Sunday, 25 November 2012


Blurb...... About as noir as it can be…excellent’ Frances Fyfield, Daily Telegraph

The city is Los Angeles, the birthplace of the American dream, a city that has come to symbolize both heaven and hell. Billy McGrath is an enigma, half American, half English, who once dreamed of pursuing a career as an academic philosopher, but for the last fifteen years he’s been a homicide detective – one of LA’s best. He knows the rules, and understands a justice system that punishes the underprivileged and lets the rich go free. He’s an unhappy man, divorced from the wife he still adores and separated from a daughter for whom he’d willingly die. If he hasn’t yet thought of suicide, he soon will.
McGrath is called to a crime scene – a woman dead on a kitchen floor in one of the city’s seamiest neighbourhoods, an apparently routine assignment until he discovers that the murdered woman’s son is LA’s biggest crack dealer, an idol of the ghetto who offers him a one-million-dollar bounty for the name of the killer. Making the wrong choice for what might be the right reasons, McGrath initiates both his own fall from grace and, as he strives to redeem himself, a series of wild and furious actions that hurtle him through the many identities of corrupt Los Angeles.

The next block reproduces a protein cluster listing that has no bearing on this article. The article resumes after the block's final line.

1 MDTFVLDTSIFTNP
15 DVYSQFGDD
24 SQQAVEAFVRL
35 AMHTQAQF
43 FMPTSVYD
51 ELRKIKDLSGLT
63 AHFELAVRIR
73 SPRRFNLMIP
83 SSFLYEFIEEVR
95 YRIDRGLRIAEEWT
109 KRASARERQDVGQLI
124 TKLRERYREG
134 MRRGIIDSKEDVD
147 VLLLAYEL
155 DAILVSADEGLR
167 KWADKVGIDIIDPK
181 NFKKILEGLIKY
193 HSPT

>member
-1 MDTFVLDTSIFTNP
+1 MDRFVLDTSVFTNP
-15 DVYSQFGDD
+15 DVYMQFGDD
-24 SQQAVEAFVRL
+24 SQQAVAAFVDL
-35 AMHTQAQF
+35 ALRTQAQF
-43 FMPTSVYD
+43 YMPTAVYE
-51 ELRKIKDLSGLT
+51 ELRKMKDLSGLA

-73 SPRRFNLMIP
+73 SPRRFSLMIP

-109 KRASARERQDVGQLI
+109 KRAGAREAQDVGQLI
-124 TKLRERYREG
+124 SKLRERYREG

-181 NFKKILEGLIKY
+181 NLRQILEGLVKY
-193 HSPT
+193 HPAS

In McGrath, Rayner has created a sympathetic everyman who becomes both victim and victor. Set against a bleak cityscape, Murder Book is a dark, violent and sexy thriller that is impossible to put down.

I bought this when it was first published back in the late 90’s having been drawn by the LA Times remark on the cover of my copy.....”Neo-neo-Noir”........hell, not just Noir but Neo-neo-Noir!

I tried reading this some years ago, but as often happens to me the book you pick up at the time doesn’t suit your mood, so quickly gets returned to the shelf, whilst something more suitable steps up in place.

Well this time around I was maybe 40 pages in and thinking.........hmmm, not too bad, and then it died on me. I must have spent a week persevering through the next 100-150 pages at which point the pace picked up again and maintained until the end.

Okay-ish, in a sort of I don’t care too much what happens manner.

Beginning  - good, long, long, middle -total grimness, last section - alright.


Neo-neo-noir is some horrible 90’s inferior version of noir and if I ever pick up another title recommended by Francis Fyfield it will be because I’ve suffered amnesia probably after being hit round the head by a box full of remaindered copies of Rayner’s other books, if this one is anything to go by.

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